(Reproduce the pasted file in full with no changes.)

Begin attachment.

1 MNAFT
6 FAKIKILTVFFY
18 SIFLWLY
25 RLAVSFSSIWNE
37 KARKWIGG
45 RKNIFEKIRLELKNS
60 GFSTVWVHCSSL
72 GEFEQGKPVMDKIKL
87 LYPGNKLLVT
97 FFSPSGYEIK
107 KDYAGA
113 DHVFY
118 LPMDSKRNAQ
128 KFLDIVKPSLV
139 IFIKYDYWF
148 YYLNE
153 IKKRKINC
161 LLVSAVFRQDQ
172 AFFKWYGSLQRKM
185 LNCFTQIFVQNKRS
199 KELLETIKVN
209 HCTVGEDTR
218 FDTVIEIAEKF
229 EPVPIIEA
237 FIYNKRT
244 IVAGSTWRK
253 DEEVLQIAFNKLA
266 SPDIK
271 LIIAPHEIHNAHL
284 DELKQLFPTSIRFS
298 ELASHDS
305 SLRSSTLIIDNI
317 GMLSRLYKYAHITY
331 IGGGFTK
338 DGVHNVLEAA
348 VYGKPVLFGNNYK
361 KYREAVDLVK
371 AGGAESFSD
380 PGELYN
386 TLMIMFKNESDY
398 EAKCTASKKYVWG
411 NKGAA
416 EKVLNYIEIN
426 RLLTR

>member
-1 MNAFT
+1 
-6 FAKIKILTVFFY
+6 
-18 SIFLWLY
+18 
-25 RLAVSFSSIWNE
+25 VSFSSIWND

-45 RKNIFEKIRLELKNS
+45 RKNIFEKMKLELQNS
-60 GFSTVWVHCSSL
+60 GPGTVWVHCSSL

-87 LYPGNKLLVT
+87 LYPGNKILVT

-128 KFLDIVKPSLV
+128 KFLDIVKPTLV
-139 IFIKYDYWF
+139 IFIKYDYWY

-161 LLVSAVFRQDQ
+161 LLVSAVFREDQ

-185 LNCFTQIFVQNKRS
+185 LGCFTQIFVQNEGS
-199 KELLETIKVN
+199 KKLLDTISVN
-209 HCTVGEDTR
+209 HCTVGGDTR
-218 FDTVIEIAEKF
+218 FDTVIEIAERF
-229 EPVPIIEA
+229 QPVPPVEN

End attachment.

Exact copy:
1 MNAFT
6 FAKIKILTVFFY
18 SIFLWLY
25 RLAVSFSSIWNE
37 KARKWIGG
45 RKNIFEKIRLELKNS
60 GFSTVWVHCSSL
72 GEFEQGKPVMDKIKL
87 LYPGNKLLVT
97 FFSPSGYEIK
107 KDYAGA
113 DHVFY
118 LPMDSKRNAQ
128 KFLDIVKPSLV
139 IFIKYDYWF
148 YYLNE
153 IKKRKINC
161 LLVSAVFRQDQ
172 AFFKWYGSLQRKM
185 LNCFTQIFVQNKRS
199 KELLETIKVN
209 HCTVGEDTR
218 FDTVIEIAEKF
229 EPVPIIEA
237 FIYNKRT
244 IVAGSTWRK
253 DEEVLQIAFNKLA
266 SPDIK
271 LIIAPHEIHNAHL
284 DELKQLFPTSIRFS
298 ELASHDS
305 SLRSSTLIIDNI
317 GMLSRLYKYAHITY
331 IGGGFTK
338 DGVHNVLEAA
348 VYGKPVLFGNNYK
361 KYREAVDLVK
371 AGGAESFSD
380 PGELYN
386 TLMIMFKNESDY
398 EAKCTASKKYVWG
411 NKGAA
416 EKVLNYIEIN
426 RLLTR

>member
-1 MNAFT
+1 
-6 FAKIKILTVFFY
+6 
-18 SIFLWLY
+18 
-25 RLAVSFSSIWNE
+25 VSFSSIWND

-45 RKNIFEKIRLELKNS
+45 RKNIFEKMKLELQNS
-60 GFSTVWVHCSSL
+60 GPGTVWVHCSSL

-87 LYPGNKLLVT
+87 LYPGNKILVT

-128 KFLDIVKPSLV
+128 KFLDIVKPTLV
-139 IFIKYDYWF
+139 IFIKYDYWY

-161 LLVSAVFRQDQ
+161 LLVSAVFREDQ

-185 LNCFTQIFVQNKRS
+185 LGCFTQIFVQNEGS
-199 KELLETIKVN
+199 KKLLDTISVN
-209 HCTVGEDTR
+209 HCTVGGDTR
-218 FDTVIEIAEKF
+218 FDTVIEIAERF
-229 EPVPIIEA
+229 QPVPPVEN